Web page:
Breaking Wind – Quick hits from the industry for November 12, 2010

Items of interest:

1-“In its quest for a “green” future, the Obama administration proposes to rely on wind power to generate 20 percent of U.S. electrical power by 2030. There are a number of problems with this proposal.

Wind doesn’t blow hard enough – Washington Times

2-Yes … but the US is building windmills!  International Atomic Energy Agency:  “Nuclear power is being considered as a clean energy option by ever more countries. Currently, the IAEA is involved in projects dealing with the introduction of nuclear power in 58 of the Agency´s 151 Member States.”

IAEA and ICTP Open Nuclear Energy Management School – IAEA

3-“So, we must ask a simple question: How many more years will citizens be expected to pay, and what rights will we have to surrender, to benefit an unproven technology and the smoke-and-mirror economics that seem to be the foundation of industrial wind?

Maine Voices: Things aren’t all rosy on Vinalhaven about wind turbines – Portland Press Herald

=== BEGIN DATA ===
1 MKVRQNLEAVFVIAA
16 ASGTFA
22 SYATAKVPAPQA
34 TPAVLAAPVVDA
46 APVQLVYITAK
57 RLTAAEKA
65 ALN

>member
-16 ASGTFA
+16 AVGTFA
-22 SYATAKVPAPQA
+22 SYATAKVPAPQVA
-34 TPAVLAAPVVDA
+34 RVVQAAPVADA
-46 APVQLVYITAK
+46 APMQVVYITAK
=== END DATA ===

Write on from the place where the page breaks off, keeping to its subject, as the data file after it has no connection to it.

4-So, government subsidies wouldn’t have anything to do with the decision, right?  “Vestas is looking to the U.S. after twice lowering its sales forecast for 2010. The company, which has lost more than half its market value in the past year, said Oct. 26 it will close four factories in Denmark and Sweden as European demand drops because banks have tightened financing to wind-park developers and the region’s sovereign debt crisis has limited prospects for economic growth.”

Vestas Says U.S. Expansion on Course as Turbine Market Shrinks – Bloomberg

5-And, while we’re on subsidies … “General Electric’s CEO Jeff Immelt threw a temper tantrum because the Office of Management and Budget and Treasury Department were holding up tens of millions in subsidies to the company for a wind farm project in Oregon

Corporate Welfare Watch: Wind Farm Subsidies – Reason Magazine

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